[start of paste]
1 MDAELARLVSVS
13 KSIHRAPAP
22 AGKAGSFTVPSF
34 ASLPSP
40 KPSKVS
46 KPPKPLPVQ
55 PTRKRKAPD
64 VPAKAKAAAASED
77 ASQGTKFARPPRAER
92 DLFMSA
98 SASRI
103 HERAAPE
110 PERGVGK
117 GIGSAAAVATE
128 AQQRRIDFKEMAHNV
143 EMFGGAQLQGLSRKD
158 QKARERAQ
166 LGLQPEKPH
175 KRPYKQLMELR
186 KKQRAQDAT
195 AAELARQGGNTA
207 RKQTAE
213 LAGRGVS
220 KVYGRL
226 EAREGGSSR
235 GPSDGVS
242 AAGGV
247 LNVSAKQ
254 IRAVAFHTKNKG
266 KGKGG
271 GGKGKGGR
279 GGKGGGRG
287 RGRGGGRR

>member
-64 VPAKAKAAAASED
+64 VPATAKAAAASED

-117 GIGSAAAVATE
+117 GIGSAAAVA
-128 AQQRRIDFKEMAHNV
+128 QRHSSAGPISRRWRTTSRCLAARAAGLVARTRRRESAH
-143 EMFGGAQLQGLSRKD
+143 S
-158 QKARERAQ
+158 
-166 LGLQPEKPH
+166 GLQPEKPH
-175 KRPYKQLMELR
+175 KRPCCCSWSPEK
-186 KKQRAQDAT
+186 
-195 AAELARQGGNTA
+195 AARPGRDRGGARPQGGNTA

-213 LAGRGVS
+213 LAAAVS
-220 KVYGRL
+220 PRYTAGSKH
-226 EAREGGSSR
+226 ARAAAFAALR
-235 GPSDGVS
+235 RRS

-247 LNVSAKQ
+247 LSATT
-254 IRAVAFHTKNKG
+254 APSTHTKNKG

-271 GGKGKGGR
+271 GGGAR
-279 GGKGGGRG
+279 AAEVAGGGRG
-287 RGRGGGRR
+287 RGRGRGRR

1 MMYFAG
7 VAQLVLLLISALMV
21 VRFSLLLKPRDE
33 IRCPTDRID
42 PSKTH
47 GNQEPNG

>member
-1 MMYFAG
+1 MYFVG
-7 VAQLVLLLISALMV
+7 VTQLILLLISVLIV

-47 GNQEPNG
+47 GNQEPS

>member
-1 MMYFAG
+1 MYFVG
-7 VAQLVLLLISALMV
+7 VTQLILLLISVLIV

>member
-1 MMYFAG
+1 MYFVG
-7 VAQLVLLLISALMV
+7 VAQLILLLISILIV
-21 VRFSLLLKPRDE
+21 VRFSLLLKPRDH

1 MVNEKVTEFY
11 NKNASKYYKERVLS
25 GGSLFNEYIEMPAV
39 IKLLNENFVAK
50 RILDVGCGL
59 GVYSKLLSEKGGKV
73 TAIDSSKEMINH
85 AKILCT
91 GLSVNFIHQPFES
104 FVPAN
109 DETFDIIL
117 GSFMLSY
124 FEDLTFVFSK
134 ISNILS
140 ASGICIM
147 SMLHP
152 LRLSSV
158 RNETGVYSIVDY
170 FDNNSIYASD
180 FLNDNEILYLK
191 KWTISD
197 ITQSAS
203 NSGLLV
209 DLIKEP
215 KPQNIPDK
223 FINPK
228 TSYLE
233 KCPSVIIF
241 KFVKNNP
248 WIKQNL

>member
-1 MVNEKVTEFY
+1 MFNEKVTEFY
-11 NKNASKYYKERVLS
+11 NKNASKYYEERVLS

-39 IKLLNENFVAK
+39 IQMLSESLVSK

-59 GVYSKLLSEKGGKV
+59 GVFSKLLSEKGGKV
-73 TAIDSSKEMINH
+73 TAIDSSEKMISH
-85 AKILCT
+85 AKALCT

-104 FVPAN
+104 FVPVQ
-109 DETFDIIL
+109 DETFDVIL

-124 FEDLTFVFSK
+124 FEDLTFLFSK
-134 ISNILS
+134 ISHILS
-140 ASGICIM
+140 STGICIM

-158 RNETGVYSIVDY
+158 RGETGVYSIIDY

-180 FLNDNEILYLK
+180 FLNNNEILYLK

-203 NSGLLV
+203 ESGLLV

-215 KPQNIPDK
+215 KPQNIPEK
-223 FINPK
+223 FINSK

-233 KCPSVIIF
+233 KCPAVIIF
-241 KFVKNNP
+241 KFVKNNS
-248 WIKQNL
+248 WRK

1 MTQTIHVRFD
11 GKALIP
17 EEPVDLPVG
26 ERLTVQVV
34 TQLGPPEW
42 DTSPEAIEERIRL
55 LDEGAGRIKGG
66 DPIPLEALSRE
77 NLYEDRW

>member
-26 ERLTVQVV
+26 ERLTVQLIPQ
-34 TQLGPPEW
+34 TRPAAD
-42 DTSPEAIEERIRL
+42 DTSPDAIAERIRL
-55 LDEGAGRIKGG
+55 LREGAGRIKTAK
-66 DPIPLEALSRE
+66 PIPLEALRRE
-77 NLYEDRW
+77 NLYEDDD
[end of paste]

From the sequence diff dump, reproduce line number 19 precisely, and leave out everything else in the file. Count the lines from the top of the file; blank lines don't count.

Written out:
175 KRPYKQLMELR